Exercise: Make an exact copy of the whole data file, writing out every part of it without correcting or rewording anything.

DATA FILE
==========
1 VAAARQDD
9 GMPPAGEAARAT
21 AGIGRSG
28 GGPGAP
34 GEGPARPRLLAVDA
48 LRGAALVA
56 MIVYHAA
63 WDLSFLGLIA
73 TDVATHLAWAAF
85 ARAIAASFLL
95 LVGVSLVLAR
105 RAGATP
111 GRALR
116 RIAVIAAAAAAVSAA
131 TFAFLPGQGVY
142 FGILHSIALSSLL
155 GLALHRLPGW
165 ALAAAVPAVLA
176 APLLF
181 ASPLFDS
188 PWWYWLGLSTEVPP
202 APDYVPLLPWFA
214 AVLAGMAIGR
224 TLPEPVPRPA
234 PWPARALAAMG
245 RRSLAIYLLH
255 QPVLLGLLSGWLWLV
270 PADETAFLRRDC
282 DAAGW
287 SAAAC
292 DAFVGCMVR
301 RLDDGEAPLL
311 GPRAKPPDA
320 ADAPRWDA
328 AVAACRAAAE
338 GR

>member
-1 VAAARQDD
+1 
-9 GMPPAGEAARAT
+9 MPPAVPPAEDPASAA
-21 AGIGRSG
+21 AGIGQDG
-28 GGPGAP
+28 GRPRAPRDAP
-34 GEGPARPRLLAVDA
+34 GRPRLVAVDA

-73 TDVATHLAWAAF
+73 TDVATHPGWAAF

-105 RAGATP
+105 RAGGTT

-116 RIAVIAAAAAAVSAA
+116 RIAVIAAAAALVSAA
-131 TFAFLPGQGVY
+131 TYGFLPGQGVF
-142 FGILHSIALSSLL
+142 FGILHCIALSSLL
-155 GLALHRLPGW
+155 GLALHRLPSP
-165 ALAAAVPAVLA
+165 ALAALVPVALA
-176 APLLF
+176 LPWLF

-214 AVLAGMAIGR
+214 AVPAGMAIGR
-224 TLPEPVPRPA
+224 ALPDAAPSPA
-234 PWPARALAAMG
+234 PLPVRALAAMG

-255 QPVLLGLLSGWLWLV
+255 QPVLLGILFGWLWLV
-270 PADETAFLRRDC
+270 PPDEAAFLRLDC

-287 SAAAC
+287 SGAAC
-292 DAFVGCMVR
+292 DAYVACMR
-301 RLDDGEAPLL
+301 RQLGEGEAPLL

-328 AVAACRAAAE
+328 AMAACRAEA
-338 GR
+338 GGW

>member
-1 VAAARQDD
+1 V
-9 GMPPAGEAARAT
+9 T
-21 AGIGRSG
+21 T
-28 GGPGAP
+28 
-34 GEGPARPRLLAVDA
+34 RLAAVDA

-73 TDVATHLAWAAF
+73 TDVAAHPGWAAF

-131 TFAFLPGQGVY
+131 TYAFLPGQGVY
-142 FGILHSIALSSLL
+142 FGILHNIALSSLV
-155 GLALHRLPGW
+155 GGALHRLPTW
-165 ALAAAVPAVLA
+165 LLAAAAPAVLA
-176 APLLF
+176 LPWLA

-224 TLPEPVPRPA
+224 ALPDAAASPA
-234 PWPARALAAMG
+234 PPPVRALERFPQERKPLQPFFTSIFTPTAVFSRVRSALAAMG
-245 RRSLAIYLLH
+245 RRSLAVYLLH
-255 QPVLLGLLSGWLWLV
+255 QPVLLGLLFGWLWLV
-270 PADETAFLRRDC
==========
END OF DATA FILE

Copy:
1 VAAARQDD
9 GMPPAGEAARAT
21 AGIGRSG
28 GGPGAP
34 GEGPARPRLLAVDA
48 LRGAALVA
56 MIVYHAA
63 WDLSFLGLIA
73 TDVATHLAWAAF
85 ARAIAASFLL
95 LVGVSLVLAR
105 RAGATP
111 GRALR
116 RIAVIAAAAAAVSAA
131 TFAFLPGQGVY
142 FGILHSIALSSLL
155 GLALHRLPGW
165 ALAAAVPAVLA
176 APLLF
181 ASPLFDS
188 PWWYWLGLSTEVPP
202 APDYVPLLPWFA
214 AVLAGMAIGR
224 TLPEPVPRPA
234 PWPARALAAMG
245 RRSLAIYLLH
255 QPVLLGLLSGWLWLV
270 PADETAFLRRDC
282 DAAGW
287 SAAAC
292 DAFVGCMVR
301 RLDDGEAPLL
311 GPRAKPPDA
320 ADAPRWDA
328 AVAACRAAAE
338 GR

>member
-1 VAAARQDD
+1 
-9 GMPPAGEAARAT
+9 MPPAVPPAEDPASAA
-21 AGIGRSG
+21 AGIGQDG
-28 GGPGAP
+28 GRPRAPRDAP
-34 GEGPARPRLLAVDA
+34 GRPRLVAVDA

-73 TDVATHLAWAAF
+73 TDVATHPGWAAF

-105 RAGATP
+105 RAGGTT

-116 RIAVIAAAAAAVSAA
+116 RIAVIAAAAALVSAA
-131 TFAFLPGQGVY
+131 TYGFLPGQGVF
-142 FGILHSIALSSLL
+142 FGILHCIALSSLL
-155 GLALHRLPGW
+155 GLALHRLPSP
-165 ALAAAVPAVLA
+165 ALAALVPVALA
-176 APLLF
+176 LPWLF

-214 AVLAGMAIGR
+214 AVPAGMAIGR
-224 TLPEPVPRPA
+224 ALPDAAPSPA
-234 PWPARALAAMG
+234 PLPVRALAAMG

-255 QPVLLGLLSGWLWLV
+255 QPVLLGILFGWLWLV
-270 PADETAFLRRDC
+270 PPDEAAFLRLDC

-287 SAAAC
+287 SGAAC
-292 DAFVGCMVR
+292 DAYVACMR
-301 RLDDGEAPLL
+301 RQLGEGEAPLL

-328 AVAACRAAAE
+328 AMAACRAEA
-338 GR
+338 GGW

>member
-1 VAAARQDD
+1 V
-9 GMPPAGEAARAT
+9 T
-21 AGIGRSG
+21 T
-28 GGPGAP
+28 
-34 GEGPARPRLLAVDA
+34 RLAAVDA

-73 TDVATHLAWAAF
+73 TDVAAHPGWAAF

-131 TFAFLPGQGVY
+131 TYAFLPGQGVY
-142 FGILHSIALSSLL
+142 FGILHNIALSSLV
-155 GLALHRLPGW
+155 GGALHRLPTW
-165 ALAAAVPAVLA
+165 LLAAAAPAVLA
-176 APLLF
+176 LPWLA

-224 TLPEPVPRPA
+224 ALPDAAASPA
-234 PWPARALAAMG
+234 PPPVRALERFPQERKPLQPFFTSIFTPTAVFSRVRSALAAMG
-245 RRSLAIYLLH
+245 RRSLAVYLLH
-255 QPVLLGLLSGWLWLV
+255 QPVLLGLLFGWLWLV
-270 PADETAFLRRDC